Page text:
So ok, who's demanding treasuries and who's supplying treasuries?

In the US, the Treasury itself is drastically increasing the supply. That by itself should, of course, lead to decreasing price of treasuries, and increasing rates.

To not happen, demand must be increasing nearly as quickly. So again, the question falls back on demand.

Here, I don't know, but I question Tyler's assertions that Chinese demand is due to fear of the future. First, why would fear of the future lead to an investment in US treasuries by Chinese individuals. If I lived in China and feared a breakdown in Chinese trade and/or relations with the US, or simply a collapse of the Chinese economy, I would not save in dollars because I'd fear my ability to spend them and a great diminution of value in the event I did. Fear of the future would lead me to buy durable goods and a wider basket of currencies and products.

Having some experience but not a lot in China, I go back to wondering what the average Chinese dollar holder's investment opportunities are. I suspect, but do not know, that there are fewer choices out there for average people than we have here. Institutions, such as government run companies, probably also have institutional obstacles to doing things. My understanding is that at all levels, the Chinese bureaucracy is a mess.

So rather than pin decision-making inscrutable preferences or irrational fear, shouldn't we first explore the possibility of limited but rational choice? The upside, if I'm right, is that this also has a solution. Opening up Chinese investment opportunities lends us means of unwinding a dangerous situation.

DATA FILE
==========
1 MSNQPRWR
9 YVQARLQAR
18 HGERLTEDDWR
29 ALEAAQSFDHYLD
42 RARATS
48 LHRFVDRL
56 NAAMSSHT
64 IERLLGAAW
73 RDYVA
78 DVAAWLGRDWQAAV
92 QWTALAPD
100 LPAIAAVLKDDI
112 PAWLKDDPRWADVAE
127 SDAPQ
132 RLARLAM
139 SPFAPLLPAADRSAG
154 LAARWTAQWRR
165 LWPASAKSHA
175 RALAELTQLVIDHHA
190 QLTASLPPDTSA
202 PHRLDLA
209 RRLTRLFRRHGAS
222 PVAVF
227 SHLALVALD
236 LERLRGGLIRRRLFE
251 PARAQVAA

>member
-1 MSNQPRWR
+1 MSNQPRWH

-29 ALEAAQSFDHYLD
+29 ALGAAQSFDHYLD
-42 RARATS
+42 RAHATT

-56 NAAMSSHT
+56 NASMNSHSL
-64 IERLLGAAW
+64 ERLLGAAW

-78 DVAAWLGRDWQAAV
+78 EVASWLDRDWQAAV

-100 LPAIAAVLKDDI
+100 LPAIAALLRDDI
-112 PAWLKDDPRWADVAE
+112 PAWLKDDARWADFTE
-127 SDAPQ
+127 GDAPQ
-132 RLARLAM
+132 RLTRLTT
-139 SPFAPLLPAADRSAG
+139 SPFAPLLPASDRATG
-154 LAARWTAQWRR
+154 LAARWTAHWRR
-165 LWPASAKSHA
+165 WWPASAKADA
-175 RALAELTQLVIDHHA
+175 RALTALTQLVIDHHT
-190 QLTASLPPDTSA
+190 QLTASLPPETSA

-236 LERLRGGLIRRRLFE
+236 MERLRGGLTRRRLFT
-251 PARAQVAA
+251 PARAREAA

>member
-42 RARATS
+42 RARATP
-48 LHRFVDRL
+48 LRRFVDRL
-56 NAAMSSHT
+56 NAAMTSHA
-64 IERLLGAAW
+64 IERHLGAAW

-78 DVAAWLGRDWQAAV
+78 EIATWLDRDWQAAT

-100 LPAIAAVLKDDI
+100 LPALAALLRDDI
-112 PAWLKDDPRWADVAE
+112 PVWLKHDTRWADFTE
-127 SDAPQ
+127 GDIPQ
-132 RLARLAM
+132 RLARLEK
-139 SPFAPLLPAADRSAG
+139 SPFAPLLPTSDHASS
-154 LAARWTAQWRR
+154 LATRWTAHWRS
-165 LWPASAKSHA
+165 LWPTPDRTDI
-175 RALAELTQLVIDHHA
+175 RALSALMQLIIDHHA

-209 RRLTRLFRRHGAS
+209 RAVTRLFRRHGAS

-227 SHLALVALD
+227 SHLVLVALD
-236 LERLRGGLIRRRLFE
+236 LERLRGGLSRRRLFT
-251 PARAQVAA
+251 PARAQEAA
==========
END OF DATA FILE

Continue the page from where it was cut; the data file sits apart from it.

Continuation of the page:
I think the same is true on our side of the Pacific as well. Is the low rate of return on treasuries reflective of optimism about the future? I find that pretty hard to fathom. If done by private investors, it suggests there aren't other good opportunities out there for investment. In reality though, we know that many purchases of treasuries are being done by the government itself. I don't know the extent of it, but it's evident it's creating some amount of "artificial" demand as it ramps up supply.

So at the end of the day, what's really driving up demand for US government debt. If it's US government demand for US government debt and Chinese demand due to officially sponsored lack of alternatives, I can't help but to think it's a pretty serious issue.

and US demand is

To me, the central questions are laid out best in James Fallows' The $1.4 Trillion Question, unless there is something in the article that I'm missing. Reading that, it would seem the Chinese government is forcing the savings rate to be that high, indicating that neither group is really "right," or rather that the T-Bill group is for as long as China keeps buying dollars.